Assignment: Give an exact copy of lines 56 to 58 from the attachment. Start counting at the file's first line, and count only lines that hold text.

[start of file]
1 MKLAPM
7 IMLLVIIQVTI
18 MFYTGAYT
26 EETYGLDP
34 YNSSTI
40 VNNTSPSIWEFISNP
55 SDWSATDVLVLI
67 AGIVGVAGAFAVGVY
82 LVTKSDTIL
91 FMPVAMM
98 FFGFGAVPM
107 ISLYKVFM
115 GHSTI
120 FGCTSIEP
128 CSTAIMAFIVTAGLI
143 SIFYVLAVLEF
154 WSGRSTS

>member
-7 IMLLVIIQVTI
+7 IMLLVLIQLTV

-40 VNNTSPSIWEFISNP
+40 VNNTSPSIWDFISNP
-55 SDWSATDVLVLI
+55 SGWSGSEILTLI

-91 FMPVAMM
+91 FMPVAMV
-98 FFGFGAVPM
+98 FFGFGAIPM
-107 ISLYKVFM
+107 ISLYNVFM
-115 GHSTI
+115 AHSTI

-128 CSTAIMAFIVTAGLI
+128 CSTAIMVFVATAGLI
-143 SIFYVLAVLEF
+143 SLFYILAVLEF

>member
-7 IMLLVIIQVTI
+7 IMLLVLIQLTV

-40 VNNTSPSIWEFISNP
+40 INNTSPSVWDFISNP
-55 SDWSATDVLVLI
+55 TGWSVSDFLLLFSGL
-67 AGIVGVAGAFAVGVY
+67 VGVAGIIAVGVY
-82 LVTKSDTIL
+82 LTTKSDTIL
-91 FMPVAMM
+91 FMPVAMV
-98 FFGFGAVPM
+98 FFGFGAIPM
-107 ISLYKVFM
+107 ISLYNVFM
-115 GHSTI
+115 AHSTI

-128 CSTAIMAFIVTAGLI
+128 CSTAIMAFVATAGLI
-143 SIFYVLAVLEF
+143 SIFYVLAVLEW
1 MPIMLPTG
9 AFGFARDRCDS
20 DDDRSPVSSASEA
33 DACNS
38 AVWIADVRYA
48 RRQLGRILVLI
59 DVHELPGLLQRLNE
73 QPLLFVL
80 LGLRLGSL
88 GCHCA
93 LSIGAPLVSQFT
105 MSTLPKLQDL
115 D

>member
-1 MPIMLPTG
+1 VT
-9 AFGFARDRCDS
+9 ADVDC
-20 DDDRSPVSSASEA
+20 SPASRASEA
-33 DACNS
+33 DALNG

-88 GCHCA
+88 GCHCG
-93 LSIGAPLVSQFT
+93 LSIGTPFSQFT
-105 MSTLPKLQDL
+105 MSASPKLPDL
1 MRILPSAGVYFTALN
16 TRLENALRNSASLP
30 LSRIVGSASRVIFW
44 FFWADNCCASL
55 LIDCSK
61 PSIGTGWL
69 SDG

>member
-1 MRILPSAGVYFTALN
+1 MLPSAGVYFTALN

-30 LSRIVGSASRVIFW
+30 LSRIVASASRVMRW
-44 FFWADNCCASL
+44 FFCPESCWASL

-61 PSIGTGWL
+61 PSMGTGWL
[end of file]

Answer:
-128 CSTAIMAFIVTAGLI
+128 CSTAIMAFVATAGLI
-143 SIFYVLAVLEF